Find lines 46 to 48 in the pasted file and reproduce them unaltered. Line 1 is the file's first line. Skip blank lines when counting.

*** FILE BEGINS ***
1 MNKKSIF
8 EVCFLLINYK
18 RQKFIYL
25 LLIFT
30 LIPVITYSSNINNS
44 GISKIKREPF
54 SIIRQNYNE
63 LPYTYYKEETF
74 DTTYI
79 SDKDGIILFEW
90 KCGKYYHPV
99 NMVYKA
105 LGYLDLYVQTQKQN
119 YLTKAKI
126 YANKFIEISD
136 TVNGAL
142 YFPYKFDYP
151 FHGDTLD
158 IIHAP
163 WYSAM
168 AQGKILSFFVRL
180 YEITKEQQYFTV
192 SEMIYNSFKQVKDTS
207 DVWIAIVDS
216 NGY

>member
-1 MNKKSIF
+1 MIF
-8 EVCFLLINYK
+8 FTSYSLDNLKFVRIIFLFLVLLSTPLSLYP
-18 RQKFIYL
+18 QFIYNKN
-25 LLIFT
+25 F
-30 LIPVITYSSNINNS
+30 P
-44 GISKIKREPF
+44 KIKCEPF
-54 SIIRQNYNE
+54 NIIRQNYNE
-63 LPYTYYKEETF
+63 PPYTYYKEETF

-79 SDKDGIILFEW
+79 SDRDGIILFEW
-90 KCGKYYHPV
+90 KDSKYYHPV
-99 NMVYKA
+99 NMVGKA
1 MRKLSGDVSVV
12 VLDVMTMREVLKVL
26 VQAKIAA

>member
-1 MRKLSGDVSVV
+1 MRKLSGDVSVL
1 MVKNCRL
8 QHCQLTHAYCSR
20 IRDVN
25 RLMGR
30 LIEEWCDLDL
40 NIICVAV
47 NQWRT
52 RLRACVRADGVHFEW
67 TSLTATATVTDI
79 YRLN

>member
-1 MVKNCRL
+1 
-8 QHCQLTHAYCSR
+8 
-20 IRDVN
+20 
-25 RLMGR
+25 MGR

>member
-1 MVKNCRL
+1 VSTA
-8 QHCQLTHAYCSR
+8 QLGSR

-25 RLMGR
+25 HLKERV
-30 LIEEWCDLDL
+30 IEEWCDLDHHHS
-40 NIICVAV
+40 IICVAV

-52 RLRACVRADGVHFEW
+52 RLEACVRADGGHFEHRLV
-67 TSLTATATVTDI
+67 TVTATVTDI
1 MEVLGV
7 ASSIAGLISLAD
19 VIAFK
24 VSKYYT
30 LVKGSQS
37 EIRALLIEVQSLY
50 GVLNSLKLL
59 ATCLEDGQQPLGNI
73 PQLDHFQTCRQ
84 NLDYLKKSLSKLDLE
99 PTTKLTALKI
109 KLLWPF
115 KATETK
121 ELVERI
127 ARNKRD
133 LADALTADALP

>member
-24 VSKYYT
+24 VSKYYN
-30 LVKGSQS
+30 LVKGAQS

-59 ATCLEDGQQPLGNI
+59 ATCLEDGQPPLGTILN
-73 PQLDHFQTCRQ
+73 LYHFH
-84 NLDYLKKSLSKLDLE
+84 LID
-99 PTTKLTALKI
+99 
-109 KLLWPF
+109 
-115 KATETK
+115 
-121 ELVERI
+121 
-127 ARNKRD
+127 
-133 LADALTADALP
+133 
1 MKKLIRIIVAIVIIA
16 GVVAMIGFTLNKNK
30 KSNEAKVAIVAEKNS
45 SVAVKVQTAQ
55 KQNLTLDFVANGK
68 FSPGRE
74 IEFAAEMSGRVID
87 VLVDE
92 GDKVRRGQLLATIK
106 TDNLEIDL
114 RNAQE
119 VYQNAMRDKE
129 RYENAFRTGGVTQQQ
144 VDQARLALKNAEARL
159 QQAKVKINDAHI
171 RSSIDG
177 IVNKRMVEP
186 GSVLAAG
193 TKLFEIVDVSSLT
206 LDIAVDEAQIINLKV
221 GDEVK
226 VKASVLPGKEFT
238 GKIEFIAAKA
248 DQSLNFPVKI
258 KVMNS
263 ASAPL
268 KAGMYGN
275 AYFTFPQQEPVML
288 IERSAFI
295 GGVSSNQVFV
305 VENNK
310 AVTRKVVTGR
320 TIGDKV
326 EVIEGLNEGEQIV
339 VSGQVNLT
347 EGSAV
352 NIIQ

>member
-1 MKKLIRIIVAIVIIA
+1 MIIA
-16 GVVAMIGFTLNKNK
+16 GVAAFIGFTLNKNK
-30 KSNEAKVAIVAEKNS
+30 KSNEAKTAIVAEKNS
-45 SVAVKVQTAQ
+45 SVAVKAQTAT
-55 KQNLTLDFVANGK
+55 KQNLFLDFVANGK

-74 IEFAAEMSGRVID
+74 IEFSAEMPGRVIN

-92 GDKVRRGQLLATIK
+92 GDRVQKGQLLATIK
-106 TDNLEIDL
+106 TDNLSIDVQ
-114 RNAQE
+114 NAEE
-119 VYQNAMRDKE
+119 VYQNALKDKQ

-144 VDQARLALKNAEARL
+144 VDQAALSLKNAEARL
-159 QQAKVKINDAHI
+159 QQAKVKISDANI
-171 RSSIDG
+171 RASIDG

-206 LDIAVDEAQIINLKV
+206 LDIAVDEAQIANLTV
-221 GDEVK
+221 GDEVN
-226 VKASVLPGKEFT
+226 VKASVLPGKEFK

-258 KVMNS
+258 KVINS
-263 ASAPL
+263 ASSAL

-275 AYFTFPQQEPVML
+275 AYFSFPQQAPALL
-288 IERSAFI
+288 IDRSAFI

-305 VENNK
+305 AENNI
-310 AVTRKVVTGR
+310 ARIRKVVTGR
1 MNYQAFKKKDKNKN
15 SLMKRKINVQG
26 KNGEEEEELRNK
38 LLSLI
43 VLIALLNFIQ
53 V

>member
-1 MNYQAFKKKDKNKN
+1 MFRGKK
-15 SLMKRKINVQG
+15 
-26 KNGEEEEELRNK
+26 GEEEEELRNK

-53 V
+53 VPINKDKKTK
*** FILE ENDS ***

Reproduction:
+90 KDSKYYHPV
-99 NMVYKA
+99 NMVGKA